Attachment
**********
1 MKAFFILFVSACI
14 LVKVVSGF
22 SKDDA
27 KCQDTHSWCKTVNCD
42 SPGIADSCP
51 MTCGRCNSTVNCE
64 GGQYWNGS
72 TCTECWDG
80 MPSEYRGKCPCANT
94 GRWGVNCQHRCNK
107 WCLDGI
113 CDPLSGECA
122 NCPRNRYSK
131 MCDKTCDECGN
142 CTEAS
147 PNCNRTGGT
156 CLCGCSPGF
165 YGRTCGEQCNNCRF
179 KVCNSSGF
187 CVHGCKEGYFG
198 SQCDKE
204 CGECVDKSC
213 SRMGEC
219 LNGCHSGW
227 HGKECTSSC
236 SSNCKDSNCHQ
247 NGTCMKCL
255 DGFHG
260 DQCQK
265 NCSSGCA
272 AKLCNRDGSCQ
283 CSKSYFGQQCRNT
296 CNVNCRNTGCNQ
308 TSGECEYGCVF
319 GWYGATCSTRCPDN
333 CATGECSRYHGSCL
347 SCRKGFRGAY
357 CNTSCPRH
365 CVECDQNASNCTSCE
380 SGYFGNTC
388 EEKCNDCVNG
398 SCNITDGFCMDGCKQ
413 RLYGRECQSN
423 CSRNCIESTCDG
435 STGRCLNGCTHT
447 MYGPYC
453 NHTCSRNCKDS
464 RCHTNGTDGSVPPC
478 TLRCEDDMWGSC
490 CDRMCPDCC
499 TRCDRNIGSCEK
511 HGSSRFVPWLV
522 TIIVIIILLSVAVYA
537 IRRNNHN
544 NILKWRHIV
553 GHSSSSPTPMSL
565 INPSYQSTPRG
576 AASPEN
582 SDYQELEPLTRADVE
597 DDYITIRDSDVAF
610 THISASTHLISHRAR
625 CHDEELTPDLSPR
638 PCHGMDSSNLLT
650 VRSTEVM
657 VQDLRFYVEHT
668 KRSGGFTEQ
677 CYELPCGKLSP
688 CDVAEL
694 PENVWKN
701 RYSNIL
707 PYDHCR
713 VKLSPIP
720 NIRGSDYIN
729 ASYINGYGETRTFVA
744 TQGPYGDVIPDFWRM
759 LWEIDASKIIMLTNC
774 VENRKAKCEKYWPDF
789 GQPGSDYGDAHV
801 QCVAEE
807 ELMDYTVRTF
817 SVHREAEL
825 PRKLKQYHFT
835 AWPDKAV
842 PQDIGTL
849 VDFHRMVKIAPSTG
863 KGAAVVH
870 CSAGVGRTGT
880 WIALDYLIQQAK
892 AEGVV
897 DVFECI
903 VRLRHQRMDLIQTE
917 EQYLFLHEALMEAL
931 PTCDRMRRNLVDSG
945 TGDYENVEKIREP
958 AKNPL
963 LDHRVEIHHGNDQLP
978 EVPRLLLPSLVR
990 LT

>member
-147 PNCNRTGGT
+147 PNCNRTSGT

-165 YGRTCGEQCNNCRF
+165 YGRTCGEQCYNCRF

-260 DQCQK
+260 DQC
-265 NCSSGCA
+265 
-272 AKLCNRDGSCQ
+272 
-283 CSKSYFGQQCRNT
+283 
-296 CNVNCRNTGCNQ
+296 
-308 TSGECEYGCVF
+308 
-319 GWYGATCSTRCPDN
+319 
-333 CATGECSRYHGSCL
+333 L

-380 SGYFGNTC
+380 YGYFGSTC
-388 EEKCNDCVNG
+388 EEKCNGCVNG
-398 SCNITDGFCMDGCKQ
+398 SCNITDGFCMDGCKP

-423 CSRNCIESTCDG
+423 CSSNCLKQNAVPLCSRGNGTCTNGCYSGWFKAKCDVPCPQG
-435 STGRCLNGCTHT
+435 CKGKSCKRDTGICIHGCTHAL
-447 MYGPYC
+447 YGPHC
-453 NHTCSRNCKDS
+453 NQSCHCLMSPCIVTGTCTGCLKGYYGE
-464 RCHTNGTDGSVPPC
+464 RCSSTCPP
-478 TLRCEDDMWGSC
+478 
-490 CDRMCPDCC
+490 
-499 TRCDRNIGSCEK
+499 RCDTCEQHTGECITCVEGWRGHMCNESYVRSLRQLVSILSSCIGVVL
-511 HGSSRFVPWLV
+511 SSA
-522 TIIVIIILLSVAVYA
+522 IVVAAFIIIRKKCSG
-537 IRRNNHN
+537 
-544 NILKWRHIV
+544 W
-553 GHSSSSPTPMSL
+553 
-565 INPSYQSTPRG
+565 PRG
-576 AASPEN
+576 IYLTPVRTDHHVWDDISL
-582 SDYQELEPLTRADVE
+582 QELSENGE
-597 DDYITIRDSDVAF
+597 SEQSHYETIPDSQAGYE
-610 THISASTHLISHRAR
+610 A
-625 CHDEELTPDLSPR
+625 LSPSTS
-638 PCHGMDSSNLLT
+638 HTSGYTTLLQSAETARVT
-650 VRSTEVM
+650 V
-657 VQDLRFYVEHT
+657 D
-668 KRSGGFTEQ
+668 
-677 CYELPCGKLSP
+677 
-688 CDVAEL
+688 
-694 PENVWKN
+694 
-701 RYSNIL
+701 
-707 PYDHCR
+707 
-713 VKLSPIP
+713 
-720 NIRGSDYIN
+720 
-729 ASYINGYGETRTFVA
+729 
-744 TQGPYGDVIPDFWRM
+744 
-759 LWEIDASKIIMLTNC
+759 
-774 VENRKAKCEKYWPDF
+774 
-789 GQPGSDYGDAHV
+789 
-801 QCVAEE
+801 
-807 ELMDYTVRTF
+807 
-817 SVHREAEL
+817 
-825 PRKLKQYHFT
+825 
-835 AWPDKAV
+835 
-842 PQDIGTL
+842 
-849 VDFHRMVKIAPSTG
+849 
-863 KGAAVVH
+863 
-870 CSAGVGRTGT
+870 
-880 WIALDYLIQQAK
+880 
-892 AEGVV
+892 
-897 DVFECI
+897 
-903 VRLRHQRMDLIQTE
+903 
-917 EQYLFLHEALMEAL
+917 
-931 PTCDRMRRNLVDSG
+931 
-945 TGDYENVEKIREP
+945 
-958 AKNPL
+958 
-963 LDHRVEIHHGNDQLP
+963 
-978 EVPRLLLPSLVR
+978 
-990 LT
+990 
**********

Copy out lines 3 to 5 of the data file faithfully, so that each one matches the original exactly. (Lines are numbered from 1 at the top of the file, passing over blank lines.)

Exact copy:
22 SKDDA
27 KCQDTHSWCKTVNCD
42 SPGIADSCP